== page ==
YAP – Yet Another Process


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There’s a web application out there called YAM (Yet Another Meeting) and I thought it was interesting how the brand essentially tags meetings as wasteful, yet then supports these wasteful meetings with a tool. Funny…in a lot of ways. The same can be said for processes, or maybe they are procedures (or steps); it gets confusing.

In many companies that have existed for a while you’ll see great examples of end-to-end (cross-functional) business processes that no one can actually see or explain. They get all muddled up with non-value-adding steps performed by non-value-adding actors and are designed within the confines of a single functional area of the business. They focus on their own internal (departmental) goals, rather than understanding the result their customer (internal or external) actually wanted. From a value-added performer point of view, having administrative personnel (non-value-adding) ask you to do one more thing for them – that takes away from the time you want to spend helping your customers – can be frustrating. I see this all the time; don’t you? We’re all process experts, after all – just check the Internet.

There are many things to evaluate when looking at business processes. But, there are the two concepts that I’d like to highlight today.

Everyone likes to believe what they do is valuable. Unfortunately, too many processes are actually knee-jerk reactions to some problem caused by other process failures, or assumptions, and are designed to satisfy the needs of an individual or functional area of a business. These efforts typically do not pass the test of “will our end customer give a hoot about this?” They can be pet projects, or they can be a serious attempt to deal with assumptions made about what customers want. As we all know, assumptions can be very dangerous; we just think we’re smarter than everyone else J. There are other necessary tests, but I really like this one as a starting point! Go ask a customer next time you want an employee to perform extra work, or rework and see if they give a hoot.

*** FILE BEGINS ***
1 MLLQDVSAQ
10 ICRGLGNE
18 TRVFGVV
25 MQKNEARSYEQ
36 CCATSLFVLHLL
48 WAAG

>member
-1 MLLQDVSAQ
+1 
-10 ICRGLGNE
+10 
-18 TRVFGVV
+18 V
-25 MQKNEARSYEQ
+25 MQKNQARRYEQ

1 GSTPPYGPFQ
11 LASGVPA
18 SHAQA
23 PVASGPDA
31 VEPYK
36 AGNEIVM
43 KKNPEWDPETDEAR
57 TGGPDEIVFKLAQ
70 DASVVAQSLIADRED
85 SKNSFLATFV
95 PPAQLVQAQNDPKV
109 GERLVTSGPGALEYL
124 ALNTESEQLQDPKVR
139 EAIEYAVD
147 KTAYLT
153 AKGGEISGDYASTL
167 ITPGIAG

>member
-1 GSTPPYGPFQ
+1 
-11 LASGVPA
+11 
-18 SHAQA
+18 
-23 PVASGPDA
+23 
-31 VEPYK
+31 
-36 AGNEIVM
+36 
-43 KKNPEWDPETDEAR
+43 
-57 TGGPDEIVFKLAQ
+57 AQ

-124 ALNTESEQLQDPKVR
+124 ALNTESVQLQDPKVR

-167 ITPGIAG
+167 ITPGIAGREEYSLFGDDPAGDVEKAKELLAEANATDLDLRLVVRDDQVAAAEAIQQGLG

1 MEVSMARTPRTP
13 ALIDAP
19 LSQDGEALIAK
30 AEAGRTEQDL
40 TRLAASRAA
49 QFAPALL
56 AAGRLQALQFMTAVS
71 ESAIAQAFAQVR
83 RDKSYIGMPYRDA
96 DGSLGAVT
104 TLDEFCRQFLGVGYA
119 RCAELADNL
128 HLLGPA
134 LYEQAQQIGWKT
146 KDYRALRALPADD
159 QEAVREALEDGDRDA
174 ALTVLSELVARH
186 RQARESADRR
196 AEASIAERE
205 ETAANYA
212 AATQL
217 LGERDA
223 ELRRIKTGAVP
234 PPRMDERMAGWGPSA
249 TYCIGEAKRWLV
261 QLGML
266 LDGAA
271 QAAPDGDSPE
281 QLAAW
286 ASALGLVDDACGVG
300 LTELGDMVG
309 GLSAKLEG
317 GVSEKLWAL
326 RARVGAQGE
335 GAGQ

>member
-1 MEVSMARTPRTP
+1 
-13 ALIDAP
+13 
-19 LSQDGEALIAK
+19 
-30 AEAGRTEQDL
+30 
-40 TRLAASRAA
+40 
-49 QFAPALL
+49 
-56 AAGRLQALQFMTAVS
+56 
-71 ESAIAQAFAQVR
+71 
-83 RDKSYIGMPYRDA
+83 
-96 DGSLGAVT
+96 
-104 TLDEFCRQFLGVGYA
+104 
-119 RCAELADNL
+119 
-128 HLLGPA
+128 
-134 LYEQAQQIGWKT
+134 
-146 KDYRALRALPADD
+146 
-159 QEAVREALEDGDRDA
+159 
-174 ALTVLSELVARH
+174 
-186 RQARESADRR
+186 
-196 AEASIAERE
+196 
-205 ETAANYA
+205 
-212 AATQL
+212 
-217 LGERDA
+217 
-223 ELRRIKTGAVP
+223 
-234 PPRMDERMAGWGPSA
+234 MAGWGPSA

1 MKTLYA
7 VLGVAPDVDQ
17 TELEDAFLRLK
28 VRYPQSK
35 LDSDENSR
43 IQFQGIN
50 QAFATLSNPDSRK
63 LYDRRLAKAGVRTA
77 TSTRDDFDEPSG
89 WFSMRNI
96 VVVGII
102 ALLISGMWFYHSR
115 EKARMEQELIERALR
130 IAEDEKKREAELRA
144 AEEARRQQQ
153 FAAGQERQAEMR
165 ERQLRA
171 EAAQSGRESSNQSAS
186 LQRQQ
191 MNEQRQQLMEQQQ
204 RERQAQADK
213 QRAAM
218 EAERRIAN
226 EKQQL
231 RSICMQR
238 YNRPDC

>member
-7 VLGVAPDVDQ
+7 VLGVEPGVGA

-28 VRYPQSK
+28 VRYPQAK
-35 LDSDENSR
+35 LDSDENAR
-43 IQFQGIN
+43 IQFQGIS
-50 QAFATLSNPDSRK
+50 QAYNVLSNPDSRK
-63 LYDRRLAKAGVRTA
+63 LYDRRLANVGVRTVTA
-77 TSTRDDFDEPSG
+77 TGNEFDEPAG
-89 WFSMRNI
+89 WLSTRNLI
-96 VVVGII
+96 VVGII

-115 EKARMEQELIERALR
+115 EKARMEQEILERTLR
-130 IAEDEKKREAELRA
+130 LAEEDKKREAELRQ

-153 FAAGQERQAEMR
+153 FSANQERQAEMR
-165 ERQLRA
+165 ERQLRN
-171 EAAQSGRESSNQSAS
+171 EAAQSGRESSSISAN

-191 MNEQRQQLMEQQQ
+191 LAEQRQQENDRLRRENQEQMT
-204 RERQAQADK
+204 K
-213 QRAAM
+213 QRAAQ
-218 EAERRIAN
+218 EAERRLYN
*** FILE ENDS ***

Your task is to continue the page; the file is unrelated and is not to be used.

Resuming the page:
When end-to-end business process is not clearly understood, and when it is not communicated visually, these dangerous conditions begin to manifest themselves. I referred to it as spaghetti and meatballs in a post a few years. This is not the visualization you want to have! If you look at a process superficially, you may not see what is really happening. Uncovering non-value-adding steps added to a process over time may be immediately recognizable to you, or you may need to probe deeper. Don’t tell people they are performing non-value-adding work; show them and let them discover it on their own (preferably in groups).

It’s a well-known fact in the process world that local optimization leads to global sub-optimization. What this means is that when functional areas of an organization attempt to optimize work that they do (process fragments/silos), it tends to make the entire process worse. When you think about it, it makes perfect sense. If I create a custom method for doing something with no consideration for any external factors, I will require whatever item, token or information that triggers my process part to be in a certain format (requiring me to rework it). I will also output my transformed, item, token or information in a way that was convenient to me (requiring someone down the line to rework it). So, as I receive triggers from other parts of the real process, I will likely need to perform rework to transform it to my needs, and the same thing applies to those performers that receive work from me. It could also be that I have to wait around for work to get to me. So, while we have optimized in-between these handoffs, we have sub-optimized the handoff process and disrupted the overall flow of the token.